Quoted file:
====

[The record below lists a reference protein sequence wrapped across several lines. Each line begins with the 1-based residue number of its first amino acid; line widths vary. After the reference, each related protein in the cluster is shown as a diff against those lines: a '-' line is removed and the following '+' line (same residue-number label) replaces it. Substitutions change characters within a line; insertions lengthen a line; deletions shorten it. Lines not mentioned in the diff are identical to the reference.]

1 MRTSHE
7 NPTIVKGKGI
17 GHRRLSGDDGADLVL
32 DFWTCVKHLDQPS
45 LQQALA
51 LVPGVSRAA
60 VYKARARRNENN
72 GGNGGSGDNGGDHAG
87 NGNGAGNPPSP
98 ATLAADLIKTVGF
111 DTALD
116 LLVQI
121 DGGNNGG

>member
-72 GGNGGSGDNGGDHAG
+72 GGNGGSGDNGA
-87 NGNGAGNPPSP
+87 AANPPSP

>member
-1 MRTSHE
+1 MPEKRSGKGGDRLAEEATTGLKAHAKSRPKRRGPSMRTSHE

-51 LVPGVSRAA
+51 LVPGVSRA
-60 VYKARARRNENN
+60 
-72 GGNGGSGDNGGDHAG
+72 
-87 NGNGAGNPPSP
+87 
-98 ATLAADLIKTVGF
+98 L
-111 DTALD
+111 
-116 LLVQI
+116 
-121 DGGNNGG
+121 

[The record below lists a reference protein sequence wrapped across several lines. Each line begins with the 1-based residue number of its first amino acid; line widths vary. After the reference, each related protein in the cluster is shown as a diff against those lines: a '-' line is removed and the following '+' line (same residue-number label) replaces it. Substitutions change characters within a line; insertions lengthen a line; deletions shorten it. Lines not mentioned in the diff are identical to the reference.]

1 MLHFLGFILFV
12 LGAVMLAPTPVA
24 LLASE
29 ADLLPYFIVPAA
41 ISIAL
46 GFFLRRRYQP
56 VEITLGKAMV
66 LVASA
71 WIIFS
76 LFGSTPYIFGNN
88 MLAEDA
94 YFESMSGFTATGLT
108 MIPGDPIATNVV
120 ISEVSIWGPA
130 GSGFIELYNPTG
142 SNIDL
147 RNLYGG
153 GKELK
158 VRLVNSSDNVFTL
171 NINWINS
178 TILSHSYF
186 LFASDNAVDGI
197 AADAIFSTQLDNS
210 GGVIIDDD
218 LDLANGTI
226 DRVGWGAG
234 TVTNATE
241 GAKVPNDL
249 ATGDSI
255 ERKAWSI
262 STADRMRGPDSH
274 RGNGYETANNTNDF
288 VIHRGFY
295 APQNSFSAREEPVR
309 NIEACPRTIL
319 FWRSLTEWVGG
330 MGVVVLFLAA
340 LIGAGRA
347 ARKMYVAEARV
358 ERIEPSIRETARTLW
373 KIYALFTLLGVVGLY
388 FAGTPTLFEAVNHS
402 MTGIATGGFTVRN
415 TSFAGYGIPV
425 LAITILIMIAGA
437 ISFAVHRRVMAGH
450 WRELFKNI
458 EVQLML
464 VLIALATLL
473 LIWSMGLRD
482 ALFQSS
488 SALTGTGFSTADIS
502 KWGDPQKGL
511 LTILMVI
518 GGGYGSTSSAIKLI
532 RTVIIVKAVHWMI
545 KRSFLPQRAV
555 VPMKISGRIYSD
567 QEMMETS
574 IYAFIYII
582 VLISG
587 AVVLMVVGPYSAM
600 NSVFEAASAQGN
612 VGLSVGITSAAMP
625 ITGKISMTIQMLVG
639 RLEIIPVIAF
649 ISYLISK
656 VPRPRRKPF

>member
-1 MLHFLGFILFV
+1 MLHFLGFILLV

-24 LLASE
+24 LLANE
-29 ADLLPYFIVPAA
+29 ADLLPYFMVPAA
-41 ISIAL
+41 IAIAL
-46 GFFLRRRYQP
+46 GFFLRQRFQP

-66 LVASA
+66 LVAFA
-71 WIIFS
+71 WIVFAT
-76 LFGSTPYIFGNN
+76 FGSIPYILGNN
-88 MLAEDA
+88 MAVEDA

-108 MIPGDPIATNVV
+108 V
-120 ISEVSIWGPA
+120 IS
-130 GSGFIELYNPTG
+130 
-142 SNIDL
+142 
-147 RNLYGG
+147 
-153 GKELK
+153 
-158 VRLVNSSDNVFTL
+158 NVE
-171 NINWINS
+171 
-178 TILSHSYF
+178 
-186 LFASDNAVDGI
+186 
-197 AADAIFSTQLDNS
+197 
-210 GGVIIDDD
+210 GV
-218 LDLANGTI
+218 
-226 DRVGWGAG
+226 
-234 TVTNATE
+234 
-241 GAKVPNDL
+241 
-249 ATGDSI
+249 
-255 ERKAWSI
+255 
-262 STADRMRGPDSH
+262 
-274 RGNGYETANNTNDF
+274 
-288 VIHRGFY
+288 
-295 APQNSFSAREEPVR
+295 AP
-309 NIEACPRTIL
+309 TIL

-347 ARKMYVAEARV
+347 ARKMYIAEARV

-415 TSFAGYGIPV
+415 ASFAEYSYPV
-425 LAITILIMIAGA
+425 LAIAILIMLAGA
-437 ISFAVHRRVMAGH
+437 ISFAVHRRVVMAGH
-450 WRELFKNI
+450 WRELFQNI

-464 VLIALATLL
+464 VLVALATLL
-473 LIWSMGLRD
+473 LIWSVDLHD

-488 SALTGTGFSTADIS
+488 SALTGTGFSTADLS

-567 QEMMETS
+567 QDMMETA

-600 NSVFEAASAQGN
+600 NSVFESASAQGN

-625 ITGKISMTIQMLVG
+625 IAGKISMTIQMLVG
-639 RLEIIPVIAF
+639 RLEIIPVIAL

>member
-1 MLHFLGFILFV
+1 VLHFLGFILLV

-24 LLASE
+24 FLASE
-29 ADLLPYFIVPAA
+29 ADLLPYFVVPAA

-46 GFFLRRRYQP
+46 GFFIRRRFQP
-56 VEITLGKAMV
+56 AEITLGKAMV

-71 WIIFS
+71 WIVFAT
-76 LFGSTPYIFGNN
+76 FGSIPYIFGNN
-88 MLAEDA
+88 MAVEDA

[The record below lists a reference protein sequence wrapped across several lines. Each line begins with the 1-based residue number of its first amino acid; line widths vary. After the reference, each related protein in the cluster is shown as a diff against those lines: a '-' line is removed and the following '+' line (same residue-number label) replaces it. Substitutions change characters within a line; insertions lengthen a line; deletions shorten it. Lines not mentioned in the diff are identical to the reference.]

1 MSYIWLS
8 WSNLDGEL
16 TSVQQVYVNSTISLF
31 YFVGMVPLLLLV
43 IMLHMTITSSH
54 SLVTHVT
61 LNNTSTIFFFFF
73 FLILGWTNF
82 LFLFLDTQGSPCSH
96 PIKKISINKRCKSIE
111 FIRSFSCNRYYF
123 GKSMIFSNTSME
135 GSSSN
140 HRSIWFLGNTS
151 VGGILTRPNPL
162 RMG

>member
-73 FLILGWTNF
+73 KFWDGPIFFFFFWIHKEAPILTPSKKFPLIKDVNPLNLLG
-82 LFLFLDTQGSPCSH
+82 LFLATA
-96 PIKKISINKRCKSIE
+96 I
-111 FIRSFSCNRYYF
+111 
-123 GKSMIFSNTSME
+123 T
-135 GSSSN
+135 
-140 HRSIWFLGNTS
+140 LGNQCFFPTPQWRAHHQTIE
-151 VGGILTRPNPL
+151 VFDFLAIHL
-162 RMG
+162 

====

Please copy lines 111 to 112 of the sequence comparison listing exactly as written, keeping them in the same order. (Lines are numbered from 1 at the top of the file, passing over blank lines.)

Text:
-24 LLASE
+24 LLANE